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Business Law Today

May 2024

May 2024 in Brief: Business Litigation & Dispute Resolution

Sara E Bussiere and Armeen Mistry Shroff

May 2024 in Brief: Business Litigation & Dispute Resolution
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Business Litigation

U.S. Supreme Court Ruling Clarifies Scope of Rule 10b-5(b) Claims under Securities Exchange Act of 1934

By Leona Yazdidoust

In Macquarie Infrastructure Corp. v. Moab Partners, L. P., the U.S. Supreme Court held that a failure to disclose information required by Item 303 of SEC Regulation S-K (“Item 303”) cannot support a private action under Rule 10b-5(b), when the failure does not render any “statements made” misleading.

Rule 10b-5(b) prohibits the omission of material facts in securities transactions if such omissions would make the “statements made” misleading. It distinguishes between pure omissions, where no particular meaning is attached to silence, and half-truths, which present partial truths while omitting critical information. The Court emphasized that Rule 10b-5(b) requires disclosure to ensure clarity and completeness in statements already made, thus covering half-truths but not pure omissions.

Macquarie Infrastructure Corporation (“Macquarie”) owns various infrastructure-related businesses, including a subsidiary managing large “bulk liquid storage terminals” in the United States. One commodity stored in these terminals was No. 6 fuel oil, typically with a sulfur content nearing 3 percent. In 2016, the International Maritime Organization of the United Nations formally adopted IMO 2020, a regulation capping the sulfur content of shipping fuel oil at 0.5 percent by the start of 2020. Macquarie did not address IMO 2020 in its public offering documents.

Moab Partners, L.P. (“Moab”) contended that Macquarie had a duty to disclose the extent to which its subsidiary’s storage capacity was allocated to No. 6 fuel oil. Instead, Moab argued, Macquarie violated disclosure obligations under Item 303, thus contravening Rule 10b-5. Moab filed a lawsuit against Macquarie and other officer defendants, alleging that Macquarie’s public statements were “false and misleading” for concealing from investors that its subsidiary’s primary product was No. 6 fuel oil. The District Court dismissed Moab’s complaint, but the Second Circuit reversed the decision. The U.S. Supreme Court granted certiorari.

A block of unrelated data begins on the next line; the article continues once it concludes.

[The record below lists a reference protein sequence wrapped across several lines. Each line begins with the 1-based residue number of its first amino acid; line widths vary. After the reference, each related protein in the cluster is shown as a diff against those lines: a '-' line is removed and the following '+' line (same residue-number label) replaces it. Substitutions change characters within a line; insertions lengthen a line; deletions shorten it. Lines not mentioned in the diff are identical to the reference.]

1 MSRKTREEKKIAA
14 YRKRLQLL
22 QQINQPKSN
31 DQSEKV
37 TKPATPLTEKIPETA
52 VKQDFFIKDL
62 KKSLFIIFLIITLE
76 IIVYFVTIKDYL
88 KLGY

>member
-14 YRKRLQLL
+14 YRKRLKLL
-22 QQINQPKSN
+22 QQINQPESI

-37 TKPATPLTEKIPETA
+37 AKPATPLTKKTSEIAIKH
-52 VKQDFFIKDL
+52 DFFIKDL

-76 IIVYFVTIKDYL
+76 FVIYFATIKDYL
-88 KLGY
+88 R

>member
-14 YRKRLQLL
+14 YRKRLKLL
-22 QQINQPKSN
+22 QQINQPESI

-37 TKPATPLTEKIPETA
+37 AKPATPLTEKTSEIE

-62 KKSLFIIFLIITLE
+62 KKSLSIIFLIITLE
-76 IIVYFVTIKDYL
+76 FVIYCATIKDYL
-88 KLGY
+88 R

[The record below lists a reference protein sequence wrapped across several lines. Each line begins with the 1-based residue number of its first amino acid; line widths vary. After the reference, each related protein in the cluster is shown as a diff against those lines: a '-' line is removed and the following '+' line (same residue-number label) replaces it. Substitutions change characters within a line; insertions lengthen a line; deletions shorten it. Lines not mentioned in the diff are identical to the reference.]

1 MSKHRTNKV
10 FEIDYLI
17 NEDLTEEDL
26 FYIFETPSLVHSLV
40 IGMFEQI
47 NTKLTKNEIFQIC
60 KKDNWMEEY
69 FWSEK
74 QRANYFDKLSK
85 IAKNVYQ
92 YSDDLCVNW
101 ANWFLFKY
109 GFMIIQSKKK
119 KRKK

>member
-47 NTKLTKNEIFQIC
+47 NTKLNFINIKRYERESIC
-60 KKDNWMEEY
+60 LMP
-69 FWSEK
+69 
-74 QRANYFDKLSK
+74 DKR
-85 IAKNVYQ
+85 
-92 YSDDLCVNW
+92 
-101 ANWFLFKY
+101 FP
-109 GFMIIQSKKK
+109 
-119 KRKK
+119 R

The U.S. Supreme Court ruled that the failure to disclose information required by Item 303 cannot sustain a private action under Rule 10b-5(b) unless the omission renders any “statements made” misleading. It clarified that Rule 10b-5(b) does not prohibit pure omissions but solely addresses half-truths. The Court vacated the judgment of the Second Circuit Court of Appeals and remanded the case, affirming that pure omissions are not actionable under Rule 10b-5(b) of the Securities Exchange Act of 1934.

Dispute Resolution

Supreme Court Clarifies When FAA’s Transportation Exemption Applies

By Leslie A. Berkoff, Partner and Chair of Dispute Resolution Practice Group, Moritt Hock & Hamroff LLP